Famous Brazilian architect Oscar Niemeyer died on Wednesday just days before celebrating his 105th birthday. Hospital staff reported that the man who catapulted Brazil onto the international design scene with his sweeping, fluid architecture succumbed to a respiratory infection in Rio de Janeiro. Niemeyer embraced and then perfected Modernism with the Ministry of Education and Public Health building in Rio, which he worked on with famed Swiss architect Le Corbusier in 1936, and he later designed the main government buildings of the capital Brasília, firmly securing his status as one of the world's most important architects. Despite being barred from working in the U.S. because of his leftist political leanings, Niemeyer was formally recognized in 1988 when he received the coveted Pritzker Prize.
Famous for saying that form follows beauty, Niemeyer carved his own architectural vision from the start. His iconic buildings, which include the National Congress of Brazil, the Cathedral of Brasilía, the Niterói Contemporary Art museum, and he was a part of the panel that designed the United Nations Headquarters in New York City, are defined by bold, swooping curves and colorful accents. Most recently, undeterred as a centenarian, Niemeyer designed a new theater for Sugarloaf Mountain in Maine.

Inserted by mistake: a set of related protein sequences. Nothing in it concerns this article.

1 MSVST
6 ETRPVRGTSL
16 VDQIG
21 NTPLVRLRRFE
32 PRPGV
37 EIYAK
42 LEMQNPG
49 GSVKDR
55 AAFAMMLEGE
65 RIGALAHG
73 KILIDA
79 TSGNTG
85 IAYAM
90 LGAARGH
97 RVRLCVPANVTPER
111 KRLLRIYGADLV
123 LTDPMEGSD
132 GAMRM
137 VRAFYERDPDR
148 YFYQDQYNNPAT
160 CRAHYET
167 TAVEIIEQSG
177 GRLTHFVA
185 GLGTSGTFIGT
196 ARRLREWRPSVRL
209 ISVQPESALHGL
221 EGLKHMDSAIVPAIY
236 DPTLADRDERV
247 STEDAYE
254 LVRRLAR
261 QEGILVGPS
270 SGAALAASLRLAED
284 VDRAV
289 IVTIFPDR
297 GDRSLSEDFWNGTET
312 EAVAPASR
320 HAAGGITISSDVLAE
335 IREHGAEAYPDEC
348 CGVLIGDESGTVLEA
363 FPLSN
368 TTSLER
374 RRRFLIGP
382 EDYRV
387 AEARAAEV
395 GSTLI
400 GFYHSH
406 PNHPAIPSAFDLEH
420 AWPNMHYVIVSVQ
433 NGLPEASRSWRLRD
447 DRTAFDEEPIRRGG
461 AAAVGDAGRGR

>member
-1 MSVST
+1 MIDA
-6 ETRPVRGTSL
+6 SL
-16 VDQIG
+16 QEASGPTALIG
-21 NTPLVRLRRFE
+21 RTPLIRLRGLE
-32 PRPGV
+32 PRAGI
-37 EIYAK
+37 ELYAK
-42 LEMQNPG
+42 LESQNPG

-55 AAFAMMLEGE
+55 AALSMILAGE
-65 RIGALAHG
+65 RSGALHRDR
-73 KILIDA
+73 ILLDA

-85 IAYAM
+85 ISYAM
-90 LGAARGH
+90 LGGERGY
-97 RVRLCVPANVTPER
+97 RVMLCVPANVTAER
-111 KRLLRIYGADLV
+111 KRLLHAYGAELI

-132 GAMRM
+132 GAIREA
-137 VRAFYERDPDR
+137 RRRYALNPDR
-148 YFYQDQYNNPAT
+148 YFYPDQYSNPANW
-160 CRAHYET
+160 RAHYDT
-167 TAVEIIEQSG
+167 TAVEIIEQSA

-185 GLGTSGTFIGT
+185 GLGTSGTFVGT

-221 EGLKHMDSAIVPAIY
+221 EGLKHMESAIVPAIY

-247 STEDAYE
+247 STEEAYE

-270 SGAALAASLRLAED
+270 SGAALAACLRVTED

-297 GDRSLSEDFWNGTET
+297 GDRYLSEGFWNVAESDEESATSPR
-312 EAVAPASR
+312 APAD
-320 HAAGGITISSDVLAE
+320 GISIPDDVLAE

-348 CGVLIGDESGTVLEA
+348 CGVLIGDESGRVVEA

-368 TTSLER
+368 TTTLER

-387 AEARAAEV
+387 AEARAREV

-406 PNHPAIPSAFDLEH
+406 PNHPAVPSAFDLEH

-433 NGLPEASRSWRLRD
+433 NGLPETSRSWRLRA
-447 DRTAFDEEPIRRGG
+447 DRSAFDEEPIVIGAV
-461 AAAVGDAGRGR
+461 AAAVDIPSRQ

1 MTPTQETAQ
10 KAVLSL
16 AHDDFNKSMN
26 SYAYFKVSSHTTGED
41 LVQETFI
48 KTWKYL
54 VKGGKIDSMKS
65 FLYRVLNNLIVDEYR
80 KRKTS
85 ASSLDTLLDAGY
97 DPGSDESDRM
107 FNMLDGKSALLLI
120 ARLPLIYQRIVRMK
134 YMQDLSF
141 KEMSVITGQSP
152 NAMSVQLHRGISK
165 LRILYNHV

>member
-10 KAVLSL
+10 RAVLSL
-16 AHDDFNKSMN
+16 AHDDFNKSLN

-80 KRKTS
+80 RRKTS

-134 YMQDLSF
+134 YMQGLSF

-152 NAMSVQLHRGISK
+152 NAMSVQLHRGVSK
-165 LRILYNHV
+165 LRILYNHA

Despite numerous career setbacks mostly brought on by the politics du jour, Niemeyer forged ahead, leaving behind a phenomenal legacy. “Brazil lost today one of its geniuses,” Dilma Rousseff, Brazil’s president, said in a statement issued Wednesday night. “Few dreamed so intensely, and accomplished so much, as he did.” Not only Brazil, but indeed followers from around the globe will mourn the loss of one of architecture’s bravest visionaries.
Lead image via America South and North